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#TBT: Free In the Light of Many Suns

Ajis Amber Cuff

There is a sense of freedom that accompanies the dark. There are dangers that lurk in its depths, true, ones that we cannot perceive clearly, but neither are they able to surveil us.

It’s another thing entirely to be free in the light.

Our lives are circumscribed, bound on all sides by laws and rules and physical obstacles and a thousand social strictures imposed by cultures that are ours, and those that are not. For those of us who walk in two worlds (or more), daily life is a minefield of mores, of irreconcilable proscriptions and conflicting taboos. The hours we spend in the company of others are too often an example of the panopticon in action and effect: Constantly observed; constantly critiqued; constantly judged; constantly sanctioned, whether overtly or by subtler means.

Those of us whose backgrounds are mixed know this reality even better than others. We inhabit a world in which we are always simultaneously both too much and never enough, where our very existence is an affront to itself, as the communities from which our bloodlines flow remain stubbornly locked in combat. We exist under multiple gazes, and while one becomes used to it in the same way that one becomes accustomed to a scar, the discomfiting feel of surveillance coupled with judgment never goes away.

Freedom is a mirage in a society where even one’s origins and identities remain always at odds with each other.

Native peoples know these conflicts well: For most of us, the oppositional dynamics between our indigenous cultures and the dominant one are constraining enough; for those of us whose very selves are constituted of the blood and bone and DNA of multiple peoples, every second is its own small scrimmage. Again and again, in matters large and small, we are forced to choose, or to have the choice made for us.

In such circumstances, it’s crucial to be able to hang onto something that grounds us, anchors us, keeps us standing strong within the confines and obligations of our various traditions . . . and yet simultaneously allows our spirits to be free.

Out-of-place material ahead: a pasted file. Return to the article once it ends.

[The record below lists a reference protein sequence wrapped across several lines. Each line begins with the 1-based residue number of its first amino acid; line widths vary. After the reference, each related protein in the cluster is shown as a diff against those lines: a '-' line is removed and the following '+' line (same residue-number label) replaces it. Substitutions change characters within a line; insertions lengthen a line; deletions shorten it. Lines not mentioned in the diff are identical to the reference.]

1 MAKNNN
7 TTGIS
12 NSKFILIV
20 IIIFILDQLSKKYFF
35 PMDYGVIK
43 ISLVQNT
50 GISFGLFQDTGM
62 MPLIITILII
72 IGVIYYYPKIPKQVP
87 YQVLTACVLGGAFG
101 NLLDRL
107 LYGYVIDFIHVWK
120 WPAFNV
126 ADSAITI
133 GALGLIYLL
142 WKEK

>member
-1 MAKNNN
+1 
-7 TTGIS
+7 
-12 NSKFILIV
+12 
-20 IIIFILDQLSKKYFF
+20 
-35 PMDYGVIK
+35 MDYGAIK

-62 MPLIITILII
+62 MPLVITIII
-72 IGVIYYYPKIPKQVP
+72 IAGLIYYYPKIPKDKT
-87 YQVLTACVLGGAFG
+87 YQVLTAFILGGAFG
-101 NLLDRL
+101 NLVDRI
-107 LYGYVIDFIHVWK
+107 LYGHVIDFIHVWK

We all define what it means to be free differently, of course, even within traditions: To some, it’s the ability to hew to those traditions completely; to others, the means to abandon them utterly; and perhaps for most of us, the way to find an accommodation between competing demands in a way that comports with our beliefs and comforts our spirits.

There is a word that the literary world of the dominant culture often uses to represent freedom: Abandon. It’s a word that doesn’t work for me; intimate knowledge of actual abandonment shows it up for the terrible burden that it truly is. While to some the profligate flouting of social mores may feel liberatory, to others from less societally privileged backgrounds, true freedom may be nothing more complex than having a place, a space, of belonging without the constant threat of judgment or ouster hanging over one’s head.

For those who must travel harder toads, the ability to be free even in the bright light of the broader world requires thoughtfulness, deliberation, care — it requires, perhaps, a sense of vision, a dream to hold dear, and the wisdom to navigate both path and place.

Oe of the first works that Wings made for me was a piece of just such talismanic power.  It was made of sterling silver and amber, a “stone” I loved for two reasons: first, because among several other pieces of jewelry I owned made with amber was a pendant in the form of the crane for which I am named; and second, because of the substance’s ability to hold that which is ancient, preserve it, and deliver to to those of us alive eons later to learn from it. At the time, he had one of his iconic five-stone cuffs made with amber in the gallery’s inventory, but it was far too large for my small wrists.

Beyond the choice of amber, I was more than happy to leave the design to him and see what he felt led to create.

I was not disappointed.

First, he chose silver in a slightly smaller gauge, one better suited to a narrow width and a scant five inches in length (the standard size for cuff bracelets is six inches). Then he chose a repeating pattern for the stampwork: an Eye of Spirit design that formed an eye within an eye, flanked at either end by flared lines that formed lodge-like symbols. He chased the pattern down the entire length of the band, producing a multifold effect that spoke of Spirit’s Eye radiating illuminating light and wisdom’s power, of the Medicine associated with the lodge (and, in some traditions, with the four-pointed star), and of the life and healing emanating from free-flowering plant spirits. On the inner band, he scattered directional symbols, blossoms, and an abundance of small hearts.

Then he turned to the “stones.”

I put the word in quotation marks because, while we tend to refer to amber as a stone, it’s technically another substance altogether: dried tree resin, solidified over time on a geologic scale, until it assumes the color and light and fire of the sun. And for this cuff, Wings chose three small suns, each perfectly round, lightly domed, and set into saw-toothed bezels; each with its own mysterious internal fractures and inclusions that catch the light and send it out into the world like fragments of fire. Three was the number that fit the band; three was also the number that fit my spirit, of the cultures and communities, the blood and bone whence I come.

It made for a work that was grounding and elevating simultaneously: one that flowered up from indigenous roots to catch and hold the light.

And it allowed me a small space of emancipation: a place to be free in the light of many suns.

~ Aji








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